Taking corn chowder to the next level

Usually when I come across a new recipe and decide to make a dish, I do one of two things: I set aside the recipe, immediately add the newly required ingredients to my ongoing grocery list, and promptly buy said ingredients and get to work.  Otherwise, I set the recipe aside in my “I’m going to make this soon” pile, and wait for the right opportunity, sometimes even waiting for the next round of guinea pigs, I mean company, to test out my newly discovered dish (against the advice of many).  However, upon reading the recipe for Corn and Smoked Trout Chowder in the Boston Globe Magazine, neither of these two scenarios played out.  I did attempt to gather all the ingredients right away and make this soup that very night, but Whole Foods only had Georgia corn.    

Georgia?  

Nothing personal, but here in Massachusetts we only have a few precious weeks of truly delicious, buttery, local corn (this particular week being one of them).  I was not about to settle for this southern import, but being a Sunday, I was not aware of any urban farmers markets that were close by.  Although I try to buy local produce as much as possible and occasionally have to cave to an onion from further afield, I refuse to do so with corn.  I grew up in a home with parents who treat corn very seriously.  My father connoisseurs corn like most do wine.  I remember scenic trips to the farmstand as a child so we could have the freshest corn with our meal, the stipulations being that corn must be local, only consumed between July and September, after the meal, and never with jazzed up accoutrements such as a compound butter.  Butter, salt, and pepper were the only options on our dinner table.    

And then……I happened to marry a man whose corn obsession may even trump Dad’s.  Not only does the hubby LOVE corn unconditionally, but he eats it NAKED–no butter, no salt, rien!  And although he is not quite as strict as Dad about seasonality, I think that is because he can’t bear to only eat corn during those few special weeks in summer’s peak….but I digress.

The following Sunday morning, after what seemed like days of compiling ingredients (second attempt at local corn was successful at my local farmers market, and then just one more trip for clam juice!), I set to work early because I had plans in the afternoon with my mother and wanted to have everything ready before leaving home and well before the season premiere of the Amazing Race that evening.  I prepped all my veggies and organized the ingredients, only to find that my corn was rotten.  A quick call to the hubby, who was golfing out in the suburbs, and he saved the day by picking up some gloriously pale and small-kernelled cobs at Land’s Sake Farm.  I had no choice but to finish the chowder after my plans, and even though it was late in the day and we were starving, we had the benefit of including my mom’s homegrown thyme and the third batch of corn–and the wait was well worth it.  Creamy and rich, this chowder is DELICIOUS and is a complete meal with the protein-packed trout and crunchy corn.  The smoked paprika is delicate enough, but I don’t think the dish would be the same without this smoky, well-rounded flavor.  And we still made it in time for the Amazing Race.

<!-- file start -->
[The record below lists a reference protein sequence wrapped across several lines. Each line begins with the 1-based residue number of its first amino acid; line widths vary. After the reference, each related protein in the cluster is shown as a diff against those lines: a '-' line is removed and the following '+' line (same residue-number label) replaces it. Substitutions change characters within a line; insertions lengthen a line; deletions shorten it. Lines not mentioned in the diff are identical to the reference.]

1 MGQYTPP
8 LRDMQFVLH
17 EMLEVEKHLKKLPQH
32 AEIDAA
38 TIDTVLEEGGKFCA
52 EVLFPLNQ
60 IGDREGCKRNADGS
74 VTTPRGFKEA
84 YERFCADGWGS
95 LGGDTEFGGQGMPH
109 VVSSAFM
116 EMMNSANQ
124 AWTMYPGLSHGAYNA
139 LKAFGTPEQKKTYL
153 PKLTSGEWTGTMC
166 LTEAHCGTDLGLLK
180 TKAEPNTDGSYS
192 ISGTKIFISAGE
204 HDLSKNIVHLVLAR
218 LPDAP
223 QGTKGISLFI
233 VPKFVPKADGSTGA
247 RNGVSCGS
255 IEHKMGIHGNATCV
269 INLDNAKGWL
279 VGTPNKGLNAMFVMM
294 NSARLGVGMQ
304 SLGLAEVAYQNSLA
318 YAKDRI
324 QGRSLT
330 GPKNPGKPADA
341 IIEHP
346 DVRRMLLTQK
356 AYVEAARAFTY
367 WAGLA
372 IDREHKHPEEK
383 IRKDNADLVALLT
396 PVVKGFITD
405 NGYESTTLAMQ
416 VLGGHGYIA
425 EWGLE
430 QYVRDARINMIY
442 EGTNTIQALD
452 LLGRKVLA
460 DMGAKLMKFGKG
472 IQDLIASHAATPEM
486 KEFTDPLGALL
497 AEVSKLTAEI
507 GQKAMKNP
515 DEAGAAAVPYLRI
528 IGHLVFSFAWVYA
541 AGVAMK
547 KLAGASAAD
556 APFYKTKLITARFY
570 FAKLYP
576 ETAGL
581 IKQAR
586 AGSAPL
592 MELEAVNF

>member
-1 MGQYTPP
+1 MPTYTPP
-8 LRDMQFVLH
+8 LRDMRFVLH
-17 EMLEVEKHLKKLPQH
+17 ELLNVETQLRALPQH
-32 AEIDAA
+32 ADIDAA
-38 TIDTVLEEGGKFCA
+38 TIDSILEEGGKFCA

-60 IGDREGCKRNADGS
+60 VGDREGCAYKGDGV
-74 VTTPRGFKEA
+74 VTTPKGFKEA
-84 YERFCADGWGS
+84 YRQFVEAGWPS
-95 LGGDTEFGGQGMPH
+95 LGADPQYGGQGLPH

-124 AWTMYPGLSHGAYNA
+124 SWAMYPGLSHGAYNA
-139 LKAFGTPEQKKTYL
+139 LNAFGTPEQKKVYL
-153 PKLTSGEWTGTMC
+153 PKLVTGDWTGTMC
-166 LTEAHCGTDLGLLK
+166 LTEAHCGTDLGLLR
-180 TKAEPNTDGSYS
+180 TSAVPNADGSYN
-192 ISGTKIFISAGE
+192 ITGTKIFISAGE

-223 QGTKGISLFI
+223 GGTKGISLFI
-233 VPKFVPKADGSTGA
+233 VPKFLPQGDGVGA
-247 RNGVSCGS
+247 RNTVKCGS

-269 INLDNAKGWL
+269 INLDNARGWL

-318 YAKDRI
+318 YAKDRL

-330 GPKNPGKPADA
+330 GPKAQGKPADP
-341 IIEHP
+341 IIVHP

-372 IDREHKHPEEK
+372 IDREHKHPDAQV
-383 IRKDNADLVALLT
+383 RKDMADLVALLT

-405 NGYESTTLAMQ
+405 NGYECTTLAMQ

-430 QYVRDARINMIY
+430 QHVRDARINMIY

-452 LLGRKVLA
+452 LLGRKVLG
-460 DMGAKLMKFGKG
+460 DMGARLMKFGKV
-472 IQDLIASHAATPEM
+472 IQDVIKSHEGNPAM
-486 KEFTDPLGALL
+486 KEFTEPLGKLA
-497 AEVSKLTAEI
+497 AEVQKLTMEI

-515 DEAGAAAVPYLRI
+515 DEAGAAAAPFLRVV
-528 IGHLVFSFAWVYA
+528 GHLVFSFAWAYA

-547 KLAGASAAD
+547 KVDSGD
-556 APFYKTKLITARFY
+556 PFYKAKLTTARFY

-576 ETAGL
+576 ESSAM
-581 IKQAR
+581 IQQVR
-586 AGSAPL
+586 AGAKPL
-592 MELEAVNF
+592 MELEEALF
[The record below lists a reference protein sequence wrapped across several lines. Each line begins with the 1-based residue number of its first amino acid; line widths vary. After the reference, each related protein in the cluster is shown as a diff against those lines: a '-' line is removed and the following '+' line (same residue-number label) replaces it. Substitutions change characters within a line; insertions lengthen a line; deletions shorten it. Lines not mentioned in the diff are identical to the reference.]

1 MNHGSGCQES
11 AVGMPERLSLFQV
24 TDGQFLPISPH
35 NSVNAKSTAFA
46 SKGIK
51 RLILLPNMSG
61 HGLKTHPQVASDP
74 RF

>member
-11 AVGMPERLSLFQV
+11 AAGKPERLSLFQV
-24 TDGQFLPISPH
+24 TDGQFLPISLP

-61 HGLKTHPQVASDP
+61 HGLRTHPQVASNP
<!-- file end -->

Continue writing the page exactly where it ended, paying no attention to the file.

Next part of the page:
Corn and Smoked Trout Chowder  (Adapted from the Boston Globe Magazine, September 19, 2010)

6 cups corn kernels (uncooked) cut off 6 medium ears (need I say local corn, wherever you are!)

2 cups milk (whole is preferable)

4 slices bacon (I used turkey bacon)

1 large onion, finely chopped

2 ribs celery, finely chopped

salt and pepper

2 cloves garlic, minced

2 teaspoons minced fresh thyme

1 teaspoon smoked paprika

1 quart fish stock or 3 cups clam juice with 1 cup water (I used the clam juice and water)

3 medium Yukon gold or red potatoes, cut into 1/2 inch cubes, about 4 cups (recipe recommends peeled, but I left skin on)

1 cup heavy cream

8 oz. smoked trout, broken into large flakes

1/4 cup chopped fresh parsley

In a blender, puree 2 cups of the corn with the milk until smooth, and set aside.  In a large Dutch oven over medium-low heat, cook the bacon until rendered and lightly browned, about 8 minutes.  Leaving fat in pot, remove bacon, drain and cool it, crumble, and set aside.  Return pot to medium heat, and if using turkey bacon, you may need to add some olive oil for lack of enough fat.  Add the onion, celery, and a pinch of salt, stirring frequently until soft and golden, about 8 minutes.  Add the garlic, thyme, and paprika, and stir until fragrant, about 1 minute.  Add stock or clam juice and water and potatoes, increase the heat to high, and bring to a strong simmer.  Reduce the heat to medium-low, cover the pot, and simmer until the potato cubes begin to soften, about 12 minutes. 

Increase the heat to medium, stir in the cream, smoked trout, corn puree, remaining corn kernels, 2 1/2 teaspoons salt, and pepper to taste, then cover the pot, return to simmer, and cook, stirring occasionally to warm soup and blend flavors, about 10 minutes. 

Taste soup to adjust seasoning if necessary, stir in parsley, and serve, garnishing with the bacon. 

 

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This entry was posted in corn, Massachusetts, seafood, soup. Bookmark the permalink.

2 Responses to Taking corn chowder to the next level

  1. mythoughts76 says:

    Try adding a can of Rotell Chilies and Tomatoes to your Chowders for a spicy change! I also add 8 OZ of cheese to my Spicy Chicken Corn Chowder.

  2. Avni Patel says:

    mmm Jess this looks so good and warm! perfect for Fall!

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